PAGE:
Jakarta. According to leading scientists, umbilical cords are excellent sources of stem cells that can help fight certain cancers, blood, immunodeficiency and metabolic disorders, as well as heal certain skin, bone and eye injuries.
In traditional Javanese belief, the umbilical cord, or ari-ari, is said to be a newborn's spiritual "big brother" that protects the child throughout life. In fact, older generations of Javanese have been known to bury a baby's umbilical cord in their front yards for that purpose.
"Our ancestors are not entirely wrong," Indra Bachtiar, Ph.D. and principal researcher at the Stem Cell and Cancer Institute, said during a discussion held by cord blood bank Cordlife Persada in Jakarta on Saturday (20/05).
"Ari-ari indeed has plenty of health benefits for babies and their immediate families."
According to the researcher, both the umbilical cord and the blood found within it are excellent sources of stem cells.
"Cord lining and cord blood are the best sources we have for stem cells," Indra said.
Other sources of stem cells, such as adipose (fat) tissues and bone marrow, usually deteriorate with age. Cord lining and blood, on the other hand, remain rich in high-quality stem cells for many years, if properly stored.
"Stem cells have been proven to repair, rejuvenate and regenerate damaged human cells and improve a patient's quality of life," the researcher said.
In Indonesia there are 11 hospitals that currently provide stem-cell therapy, including the Cipto Mangunkusumo, Dharmais and Fatmawati hospitals in Jakarta, Hasan Sadikin Hospital in Bandung, West Java, and Sardjito Hospital in Yogyakarta.
There are also five cord lining and cord blood bank facilities across the archipelago, including Cordlife Persada in Jakarta.
A subsidiary of Singapore-based Cordlife Group, Cordlife Persada was first established in Indonesia in 2003.
"Our operations in the country have been certified by the Ministry of Health," said Diza Subranti, manager of national operations at Cordlife Persada.
According to Diza, the blood bank currently stores about 6,000 units of cord lining and cord blood from across the archipelago at its facility in Tebet, South Jakarta.
"Patients can register with us at any stage of pregnancy. But we suggest them to register as soon as possible, so that preparations to collect cord blood can be done properly," said Dr. Meriana Virtin, a medical adviser at Cordlife Persada.
To collect the umbilical cord blood and lining, doctors insert a needle into the cord at birth to harvest the blood, which they later extract and place in sterile collection bags. A portion of the cord itself is placed in a jar for later use.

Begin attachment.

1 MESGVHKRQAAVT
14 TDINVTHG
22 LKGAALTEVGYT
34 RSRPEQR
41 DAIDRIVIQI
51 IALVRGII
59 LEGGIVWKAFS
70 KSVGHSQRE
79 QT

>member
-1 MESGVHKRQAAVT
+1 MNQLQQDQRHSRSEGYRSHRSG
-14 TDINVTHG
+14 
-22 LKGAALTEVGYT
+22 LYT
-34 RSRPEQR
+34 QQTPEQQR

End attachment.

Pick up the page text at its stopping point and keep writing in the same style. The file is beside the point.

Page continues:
After being processed, both the cord lining and blood are placed in cryogenic storage tanks, which help preserve the stem cells indefinitely.
"We can store [the cord lining and cord blood] forever because we freeze them at temperatures of minus 196 degrees Celsius," said Cordlife Group laboratory director Li Ming Ming, Ph.D.
When the cells within the cord are extracted, blood and lining samples are taken to a Current Good Manufacturing Practices-certified (CGMP) lab for manufacturing.
"To ensure patient safety, a CGMP lab is required to manufacture the stem cells," Li Ming Ming said. "At those labs, there's a track record for every step and every material used, so we know if the cells are safe to inject [into the patient] or not."
In Indonesia, Cordlife partners with ReGenic, a CGMP-certified lab in Pulomas, East Jakarta, to manufacture the stem cells.
However, the whole procedure is still very costly. Storing the cord lining and blood for a minimum of 21 years can cost around Rp 48.5 million ($3,650), while manufacturing the stem cells can cost around Rp 80 million.
"It's a great health investment," Meriana said. "The baby will be able to benefit greatly from the [stored] stem cells when he or she is older and becomes ill or injured. The stem cells can bring about a speedy recovery."
Stored stem cells may also benefit immediate family members, including the baby's own parents, siblings and close relatives.
"We believe that stem-cell therapy is the technology of the future," Meriana said.
"As more studies come out on the subject, we will discover more uses and health benefits of stem cells."